Like an athlete preparing for an event, I practice my warm ups.
Making a color grid serves two purposes. It reminds me what colors I have, and it gives me a chance to be precise without having to over think what I am doing.
- This is my palette: I usually go down my watercolor palette of dry pans, and with a flat brush I paint single squares on a scrap of paper.
- Sometimes I'm in a blending mood: I chose colors and with the flat brush I apply them wet and mix them on the paper, again, in a grid of squares.
- Watching paint dry: how does my paint sit on the paper? Again, making a square grid with a flat brush, I generously load my brush with color, and apply it very wet, allowing the paint to super saturate the paper. Next to each square, I make another one with the same color but very diluted.
- Color play: I select color families and make a grid of them. All my reds, all my purples, all my blues, all my yellows, all my greens, all my earth tones. Sometimes I select complementary colors, sometimes all the warm colors and then all the cool colors.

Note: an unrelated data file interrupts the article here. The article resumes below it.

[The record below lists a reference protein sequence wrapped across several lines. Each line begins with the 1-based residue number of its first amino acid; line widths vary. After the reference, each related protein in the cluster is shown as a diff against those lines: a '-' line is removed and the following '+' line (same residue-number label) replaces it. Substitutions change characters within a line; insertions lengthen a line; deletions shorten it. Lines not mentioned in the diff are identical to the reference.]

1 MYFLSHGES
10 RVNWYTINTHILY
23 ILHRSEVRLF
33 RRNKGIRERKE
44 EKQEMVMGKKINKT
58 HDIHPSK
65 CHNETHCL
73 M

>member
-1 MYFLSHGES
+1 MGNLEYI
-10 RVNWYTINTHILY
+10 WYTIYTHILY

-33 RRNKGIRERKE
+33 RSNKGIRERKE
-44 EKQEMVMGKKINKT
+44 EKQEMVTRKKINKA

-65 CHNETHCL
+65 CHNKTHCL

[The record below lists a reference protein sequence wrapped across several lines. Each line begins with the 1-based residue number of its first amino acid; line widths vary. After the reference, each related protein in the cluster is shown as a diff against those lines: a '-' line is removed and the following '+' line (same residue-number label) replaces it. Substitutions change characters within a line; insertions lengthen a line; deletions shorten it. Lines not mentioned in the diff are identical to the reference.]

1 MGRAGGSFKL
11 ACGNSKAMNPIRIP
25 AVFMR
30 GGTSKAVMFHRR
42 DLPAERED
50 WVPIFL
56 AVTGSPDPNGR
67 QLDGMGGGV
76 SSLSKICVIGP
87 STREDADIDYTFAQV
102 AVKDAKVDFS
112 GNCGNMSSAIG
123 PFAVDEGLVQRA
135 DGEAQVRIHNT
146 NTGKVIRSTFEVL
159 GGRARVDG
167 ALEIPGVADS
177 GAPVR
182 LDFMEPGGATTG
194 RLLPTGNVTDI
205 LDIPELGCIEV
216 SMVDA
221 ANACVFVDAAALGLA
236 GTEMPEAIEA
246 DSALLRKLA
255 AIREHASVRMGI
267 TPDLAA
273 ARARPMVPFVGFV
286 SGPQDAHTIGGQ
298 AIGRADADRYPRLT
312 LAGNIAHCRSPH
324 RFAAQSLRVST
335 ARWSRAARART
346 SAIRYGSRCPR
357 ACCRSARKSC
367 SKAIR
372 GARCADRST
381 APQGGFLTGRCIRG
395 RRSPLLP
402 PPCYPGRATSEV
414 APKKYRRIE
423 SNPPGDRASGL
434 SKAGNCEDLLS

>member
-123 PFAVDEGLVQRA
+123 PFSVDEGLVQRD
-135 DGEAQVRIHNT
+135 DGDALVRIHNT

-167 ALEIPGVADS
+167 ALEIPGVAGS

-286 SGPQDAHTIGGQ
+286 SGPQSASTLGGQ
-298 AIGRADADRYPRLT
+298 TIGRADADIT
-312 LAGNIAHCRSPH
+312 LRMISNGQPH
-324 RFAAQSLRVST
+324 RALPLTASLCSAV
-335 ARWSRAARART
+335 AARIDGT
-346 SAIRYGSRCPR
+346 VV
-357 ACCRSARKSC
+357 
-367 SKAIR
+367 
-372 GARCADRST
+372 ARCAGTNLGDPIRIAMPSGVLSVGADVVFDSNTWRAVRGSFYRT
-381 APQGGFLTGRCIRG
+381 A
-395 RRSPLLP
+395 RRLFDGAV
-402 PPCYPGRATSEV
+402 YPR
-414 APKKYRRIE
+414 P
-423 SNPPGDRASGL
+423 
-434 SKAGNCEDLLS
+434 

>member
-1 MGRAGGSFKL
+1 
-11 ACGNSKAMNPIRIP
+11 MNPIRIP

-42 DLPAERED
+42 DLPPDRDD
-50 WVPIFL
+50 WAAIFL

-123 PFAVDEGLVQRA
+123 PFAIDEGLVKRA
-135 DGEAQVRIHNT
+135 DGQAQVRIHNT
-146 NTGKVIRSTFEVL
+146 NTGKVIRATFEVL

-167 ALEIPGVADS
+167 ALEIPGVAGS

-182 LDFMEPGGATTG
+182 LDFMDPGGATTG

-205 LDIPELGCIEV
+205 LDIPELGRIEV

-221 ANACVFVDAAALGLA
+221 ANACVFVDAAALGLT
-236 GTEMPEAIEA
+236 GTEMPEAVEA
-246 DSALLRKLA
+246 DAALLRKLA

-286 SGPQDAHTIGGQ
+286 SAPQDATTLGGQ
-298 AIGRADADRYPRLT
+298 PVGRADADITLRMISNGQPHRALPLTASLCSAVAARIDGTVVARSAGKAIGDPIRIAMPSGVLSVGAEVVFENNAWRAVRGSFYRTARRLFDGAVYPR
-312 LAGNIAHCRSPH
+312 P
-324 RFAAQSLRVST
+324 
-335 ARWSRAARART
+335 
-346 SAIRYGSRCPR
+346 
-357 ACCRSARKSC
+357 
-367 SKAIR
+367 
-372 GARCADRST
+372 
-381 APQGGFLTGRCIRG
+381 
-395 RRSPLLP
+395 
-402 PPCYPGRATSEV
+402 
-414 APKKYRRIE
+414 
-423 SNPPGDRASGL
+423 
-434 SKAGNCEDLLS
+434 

- Living in the shadows: I use a neutral tint to shade my colors, with the original pure color on the left and then several progressions of deeper mixtures of that color with the neutral tint.
- There are the colors I'm going to use: I select the colors I intend to use in the painting for which I am preparing, and make a vertical line of them, and hand letter the names of the colors next to each one.
- Wreath: Using a single stroke of a round brush, I make a wreath. Sometimes I lightly draw a circle in pencil using a stencil, or a compass, or a large coin. First I make a wreath of leaves of precisely the same size, all going in the same direction, and another one where half the wreath mirrors the other half. Then I make a wreath of graduated leaves, each one a smaller copy of the one below it.
- Leaves in a spray: I loosen up my technique by painting leaves without a pencil guide, giving them bounce and movement.
- Falling leaves: I paint a single branch above a cascade of leaves in autumn colors, allowing the colors to blend on the paper.
- Autumn splendor: I paint single autumn leaves from photographs of actual leaves. Nature is more daring with color than I am.
- Ferns: I paint delicate ferns, in a gentle S shape, with a curl at the end. I paint very wet, letting colors mix on the paper.
Practicing these exercises gets my hand and eye in shape for painting. It allows me to both unleash my looseness and discipline my control.
This very act of applying paint to paper is a pep talk prelude to my serious painting session.
It's amazing to use a small hard bound watercolor sketchbook, and fill each page with one of these exercises. When it is full, it can either serve as an inspiration source, or as a cool gift for a friend.